Attention Judges and Juries: Top Five Methods of Determining Innocence and Guilt

by on 05/08/14 at 9:06 am

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Bethany says: “Think our justice system sucks? Try these other ones. Here are the top five things used at trial to determine innocence or guilt.”

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5. Trial by Jury: Guilt or innocence is determined by the decision of a jury. This is normal for the US, but some countries, like Japan, do not have jury trials. Gilbert and Sullivan make jury trials much more exciting.

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"OK, so we dunk her, and if she survives it means she's a witch, so we burn her, right? Wait. Is that how it goes?"

“OK, so we dunk her, and if she survives it means she’s a witch, so we burn her, right? Wait. Is that how it goes?”

4. Trial by Ordeal: It meant subjecting someone to some kind of almost impossible and/or painful task, with their completion/survival of the task showing their innocence, as only the innocent could receive the necessary help to survive. Some examples of this were trial by water, trial by ingestion (giving them poison), or trial by fire.

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"God's on my side!" "Impossible. God's on my side!"

“God’s on my side!”
“Impossible. God’s on my side!”

3. Trial by Combat: In this case, might makes right . . . or at least innocence.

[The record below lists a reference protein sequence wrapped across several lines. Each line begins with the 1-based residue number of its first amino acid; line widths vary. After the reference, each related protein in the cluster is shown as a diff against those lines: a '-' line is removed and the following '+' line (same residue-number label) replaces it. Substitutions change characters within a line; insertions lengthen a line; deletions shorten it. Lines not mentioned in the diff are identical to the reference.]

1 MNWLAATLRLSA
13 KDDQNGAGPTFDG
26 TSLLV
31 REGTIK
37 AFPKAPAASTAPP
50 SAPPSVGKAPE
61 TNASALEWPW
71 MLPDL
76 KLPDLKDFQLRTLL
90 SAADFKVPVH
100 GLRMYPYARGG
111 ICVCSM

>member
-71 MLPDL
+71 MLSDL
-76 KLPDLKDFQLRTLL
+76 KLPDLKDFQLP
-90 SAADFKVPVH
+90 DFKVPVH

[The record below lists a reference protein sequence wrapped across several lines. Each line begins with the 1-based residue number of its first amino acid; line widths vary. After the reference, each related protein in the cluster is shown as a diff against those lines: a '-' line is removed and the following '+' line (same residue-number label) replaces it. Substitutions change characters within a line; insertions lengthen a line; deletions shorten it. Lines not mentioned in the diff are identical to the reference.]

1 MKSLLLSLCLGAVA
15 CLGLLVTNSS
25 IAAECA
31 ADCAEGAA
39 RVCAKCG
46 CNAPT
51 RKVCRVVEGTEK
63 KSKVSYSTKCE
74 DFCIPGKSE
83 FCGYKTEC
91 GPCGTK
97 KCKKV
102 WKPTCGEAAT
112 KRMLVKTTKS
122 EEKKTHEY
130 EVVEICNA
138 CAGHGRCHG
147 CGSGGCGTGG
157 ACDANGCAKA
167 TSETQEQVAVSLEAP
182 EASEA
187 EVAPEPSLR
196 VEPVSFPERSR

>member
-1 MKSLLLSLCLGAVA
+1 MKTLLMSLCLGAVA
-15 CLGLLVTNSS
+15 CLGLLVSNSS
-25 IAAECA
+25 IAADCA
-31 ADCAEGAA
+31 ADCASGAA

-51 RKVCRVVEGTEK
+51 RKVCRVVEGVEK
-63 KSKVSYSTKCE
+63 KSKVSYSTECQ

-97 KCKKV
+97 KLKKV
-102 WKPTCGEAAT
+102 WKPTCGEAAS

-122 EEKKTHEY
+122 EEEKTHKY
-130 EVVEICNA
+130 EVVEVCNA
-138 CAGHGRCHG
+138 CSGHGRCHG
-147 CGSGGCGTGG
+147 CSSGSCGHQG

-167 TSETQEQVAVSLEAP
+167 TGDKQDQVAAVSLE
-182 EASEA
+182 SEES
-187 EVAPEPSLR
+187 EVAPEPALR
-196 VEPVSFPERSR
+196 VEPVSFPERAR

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"Yeah, that's right. I wasn't speeding. Yeah."

“Yeah, that’s right. I wasn’t speeding. Yeah.”

2. Trial by Declaration: This refers to declaring your innocence of, say, speeding. Something that wouldn’t necessarily go to open court. The judge then reviews the case and makes a judgment.

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"Yeah, we need to look into trial by congress, since we're not having any."

“Yeah, we need to look into trial by congress, since we’re not having any.”

1. Trial by Congress: This refers to situations in which the grounds for divorce was impotence. In such a case, if the husband denied he was impotent, then he had to prove the case by having sex with his wife in front of witnesses. Since she was the one who brought the suit to begin with, she presumably didn’t want to have sex with him, and thus would likely be doing whatever she could surreptitiously do to discourage the success of the activity. This brings new meaning to the words “hostile witness” and “performance anxiety”.

Bethany

Bethany is a senior staff writer for E-Verse Radio, known for her trademark top five lists. She currently resides in Los Angeles.

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